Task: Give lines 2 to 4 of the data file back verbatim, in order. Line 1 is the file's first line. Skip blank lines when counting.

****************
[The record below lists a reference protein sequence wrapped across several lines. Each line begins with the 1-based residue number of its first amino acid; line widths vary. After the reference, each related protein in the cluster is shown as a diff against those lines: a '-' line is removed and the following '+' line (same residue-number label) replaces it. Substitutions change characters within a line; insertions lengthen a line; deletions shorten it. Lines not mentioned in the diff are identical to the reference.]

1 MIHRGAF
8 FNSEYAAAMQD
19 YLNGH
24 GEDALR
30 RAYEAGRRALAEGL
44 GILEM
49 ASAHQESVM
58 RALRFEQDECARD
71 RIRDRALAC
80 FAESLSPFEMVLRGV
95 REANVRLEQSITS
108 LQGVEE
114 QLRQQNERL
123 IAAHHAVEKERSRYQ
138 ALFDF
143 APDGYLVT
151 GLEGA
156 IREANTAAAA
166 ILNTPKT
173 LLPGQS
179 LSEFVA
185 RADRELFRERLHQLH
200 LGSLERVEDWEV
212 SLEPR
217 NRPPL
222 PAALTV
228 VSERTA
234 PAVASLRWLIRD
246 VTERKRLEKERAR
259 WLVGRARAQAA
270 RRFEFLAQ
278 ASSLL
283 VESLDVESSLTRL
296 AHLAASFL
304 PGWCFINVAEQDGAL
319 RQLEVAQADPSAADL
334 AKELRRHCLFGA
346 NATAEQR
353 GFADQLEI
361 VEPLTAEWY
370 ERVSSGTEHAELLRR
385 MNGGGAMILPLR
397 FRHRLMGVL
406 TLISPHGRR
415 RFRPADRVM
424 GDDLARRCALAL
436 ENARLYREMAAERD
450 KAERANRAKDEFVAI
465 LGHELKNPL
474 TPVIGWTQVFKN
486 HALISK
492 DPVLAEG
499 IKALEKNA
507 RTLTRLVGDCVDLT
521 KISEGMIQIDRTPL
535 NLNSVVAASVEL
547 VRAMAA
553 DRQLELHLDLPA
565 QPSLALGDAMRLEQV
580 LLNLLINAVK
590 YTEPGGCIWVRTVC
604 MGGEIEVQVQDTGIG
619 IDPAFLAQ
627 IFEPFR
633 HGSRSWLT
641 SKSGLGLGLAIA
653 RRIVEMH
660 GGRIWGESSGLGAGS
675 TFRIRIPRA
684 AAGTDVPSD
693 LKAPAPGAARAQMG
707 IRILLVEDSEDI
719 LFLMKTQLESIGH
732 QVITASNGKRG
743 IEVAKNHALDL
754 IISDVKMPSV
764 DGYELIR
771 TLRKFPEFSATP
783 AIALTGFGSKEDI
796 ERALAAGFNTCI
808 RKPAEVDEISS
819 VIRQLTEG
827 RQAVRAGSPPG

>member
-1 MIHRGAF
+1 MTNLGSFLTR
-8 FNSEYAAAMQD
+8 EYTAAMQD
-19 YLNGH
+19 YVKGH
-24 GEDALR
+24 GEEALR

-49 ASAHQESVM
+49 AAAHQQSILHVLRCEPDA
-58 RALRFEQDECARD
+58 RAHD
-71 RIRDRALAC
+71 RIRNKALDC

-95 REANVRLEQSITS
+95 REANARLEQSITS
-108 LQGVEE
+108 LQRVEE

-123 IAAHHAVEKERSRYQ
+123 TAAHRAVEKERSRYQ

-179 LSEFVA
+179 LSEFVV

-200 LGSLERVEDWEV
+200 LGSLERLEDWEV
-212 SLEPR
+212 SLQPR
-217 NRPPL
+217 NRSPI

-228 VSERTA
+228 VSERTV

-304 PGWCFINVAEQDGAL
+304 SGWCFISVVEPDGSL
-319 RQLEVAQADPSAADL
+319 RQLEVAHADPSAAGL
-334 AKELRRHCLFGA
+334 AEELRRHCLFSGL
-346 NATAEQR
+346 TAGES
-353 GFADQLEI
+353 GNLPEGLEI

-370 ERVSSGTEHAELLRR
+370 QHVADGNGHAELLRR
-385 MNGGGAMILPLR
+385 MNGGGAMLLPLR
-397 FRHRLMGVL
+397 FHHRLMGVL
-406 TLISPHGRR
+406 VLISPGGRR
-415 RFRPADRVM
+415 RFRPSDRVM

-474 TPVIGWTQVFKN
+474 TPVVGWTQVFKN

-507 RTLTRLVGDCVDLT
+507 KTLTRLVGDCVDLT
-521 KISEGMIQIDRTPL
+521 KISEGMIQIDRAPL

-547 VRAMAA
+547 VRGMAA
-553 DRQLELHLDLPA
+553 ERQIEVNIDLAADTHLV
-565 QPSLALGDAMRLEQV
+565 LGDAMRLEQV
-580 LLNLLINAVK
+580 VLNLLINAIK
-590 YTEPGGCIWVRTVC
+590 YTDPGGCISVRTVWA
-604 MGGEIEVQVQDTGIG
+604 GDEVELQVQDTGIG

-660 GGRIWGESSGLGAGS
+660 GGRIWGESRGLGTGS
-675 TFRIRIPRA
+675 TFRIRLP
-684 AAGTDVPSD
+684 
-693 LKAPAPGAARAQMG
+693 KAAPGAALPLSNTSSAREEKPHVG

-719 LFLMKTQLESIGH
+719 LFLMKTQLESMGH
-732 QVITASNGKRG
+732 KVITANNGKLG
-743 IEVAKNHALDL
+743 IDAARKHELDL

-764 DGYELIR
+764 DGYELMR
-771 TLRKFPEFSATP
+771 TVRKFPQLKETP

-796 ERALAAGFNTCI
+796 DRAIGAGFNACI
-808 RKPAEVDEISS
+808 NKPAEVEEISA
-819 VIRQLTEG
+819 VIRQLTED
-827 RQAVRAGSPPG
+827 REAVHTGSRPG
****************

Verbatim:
1 MIHRGAF
8 FNSEYAAAMQD
19 YLNGH